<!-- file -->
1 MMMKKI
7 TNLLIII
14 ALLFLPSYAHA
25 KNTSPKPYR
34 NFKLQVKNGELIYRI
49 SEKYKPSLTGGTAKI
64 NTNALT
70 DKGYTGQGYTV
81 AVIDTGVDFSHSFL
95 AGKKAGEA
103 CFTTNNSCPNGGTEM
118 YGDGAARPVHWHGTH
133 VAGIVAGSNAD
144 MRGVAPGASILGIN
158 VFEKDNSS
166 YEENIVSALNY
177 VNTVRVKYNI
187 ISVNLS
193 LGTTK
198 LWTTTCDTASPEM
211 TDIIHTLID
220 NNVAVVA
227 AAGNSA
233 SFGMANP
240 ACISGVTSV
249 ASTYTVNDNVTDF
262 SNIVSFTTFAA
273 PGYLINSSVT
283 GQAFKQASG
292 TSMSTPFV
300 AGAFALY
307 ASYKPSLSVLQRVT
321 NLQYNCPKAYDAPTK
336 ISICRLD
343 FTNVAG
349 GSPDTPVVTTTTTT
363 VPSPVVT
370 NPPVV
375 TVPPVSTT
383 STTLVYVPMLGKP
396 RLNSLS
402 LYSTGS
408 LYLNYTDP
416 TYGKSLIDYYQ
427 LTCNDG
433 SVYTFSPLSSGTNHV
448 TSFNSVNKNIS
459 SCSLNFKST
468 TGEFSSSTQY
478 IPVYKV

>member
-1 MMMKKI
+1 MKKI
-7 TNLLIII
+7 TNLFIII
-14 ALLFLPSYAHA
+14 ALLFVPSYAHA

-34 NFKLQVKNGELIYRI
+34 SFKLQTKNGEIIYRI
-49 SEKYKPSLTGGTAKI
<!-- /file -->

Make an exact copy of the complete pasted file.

1 MMMKKI
7 TNLLIII
14 ALLFLPSYAHA
25 KNTSPKPYR
34 NFKLQVKNGELIYRI
49 SEKYKPSLTGGTAKI
64 NTNALT
70 DKGYTGQGYTV
81 AVIDTGVDFSHSFL
95 AGKKAGEA
103 CFTTNNSCPNGGTEM
118 YGDGAARPVHWHGTH
133 VAGIVAGSNAD
144 MRGVAPGASILGIN
158 VFEKDNSS
166 YEENIVSALNY
177 VNTVRVKYNI
187 ISVNLS
193 LGTTK
198 LWTTTCDTASPEM
211 TDIIHTLID
220 NNVAVVA
227 AAGNSA
233 SFGMANP
240 ACISGVTSV
249 ASTYTVNDNVTDF
262 SNIVSFTTFAA
273 PGYLINSSVT
283 GQAFKQASG
292 TSMSTPFV
300 AGAFALY
307 ASYKPSLSVLQRVT
321 NLQYNCPKAYDAPTK
336 ISICRLD
343 FTNVAG
349 GSPDTPVVTTTTTT
363 VPSPVVT
370 NPPVV
375 TVPPVSTT
383 STTLVYVPMLGKP
396 RLNSLS
402 LYSTGS
408 LYLNYTDP
416 TYGKSLIDYYQ
427 LTCNDG
433 SVYTFSPLSSGTNHV
448 TSFNSVNKNIS
459 SCSLNFKST
468 TGEFSSSTQY
478 IPVYKV

>member
-1 MMMKKI
+1 MKKI
-7 TNLLIII
+7 TNLFIII
-14 ALLFLPSYAHA
+14 ALLFVPSYAHA

-34 NFKLQVKNGELIYRI
+34 SFKLQTKNGEIIYRI
-49 SEKYKPSLTGGTAKI